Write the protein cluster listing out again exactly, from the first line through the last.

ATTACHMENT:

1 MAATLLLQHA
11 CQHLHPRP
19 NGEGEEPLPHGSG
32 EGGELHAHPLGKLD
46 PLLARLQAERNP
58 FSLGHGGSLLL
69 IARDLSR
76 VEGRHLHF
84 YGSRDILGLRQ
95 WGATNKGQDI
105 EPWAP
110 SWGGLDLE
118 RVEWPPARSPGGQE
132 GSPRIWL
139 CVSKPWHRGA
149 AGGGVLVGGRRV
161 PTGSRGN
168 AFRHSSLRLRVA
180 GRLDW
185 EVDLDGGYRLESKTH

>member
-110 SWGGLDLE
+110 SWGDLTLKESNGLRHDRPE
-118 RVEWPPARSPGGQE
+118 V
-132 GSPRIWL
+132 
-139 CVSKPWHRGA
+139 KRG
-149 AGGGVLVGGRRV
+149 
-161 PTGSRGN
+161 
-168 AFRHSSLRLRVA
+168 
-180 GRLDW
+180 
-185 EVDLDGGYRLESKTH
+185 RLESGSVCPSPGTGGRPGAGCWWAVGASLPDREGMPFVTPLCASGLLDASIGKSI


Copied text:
1 MAATLLLQHA
11 CQHLHPRP
19 NGEGEEPLPHGSG
32 EGGELHAHPLGKLD
46 PLLARLQAERNP
58 FSLGHGGSLLL
69 IARDLSR
76 VEGRHLHF
84 YGSRDILGLRQ
95 WGATNKGQDI
105 EPWAP
110 SWGGLDLE
118 RVEWPPARSPGGQE
132 GSPRIWL
139 CVSKPWHRGA
149 AGGGVLVGGRRV
161 PTGSRGN
168 AFRHSSLRLRVA
180 GRLDW
185 EVDLDGGYRLESKTH

>member
-110 SWGGLDLE
+110 SWGDLTLKESNGLRHDRPE
-118 RVEWPPARSPGGQE
+118 V
-132 GSPRIWL
+132 
-139 CVSKPWHRGA
+139 KRG
-149 AGGGVLVGGRRV
+149 
-161 PTGSRGN
+161 
-168 AFRHSSLRLRVA
+168 
-180 GRLDW
+180 
-185 EVDLDGGYRLESKTH
+185 RLESGSVCPSPGTGGRPGAGCWWAVGASLPDREGMPFVTPLCASGLLDASIGKSI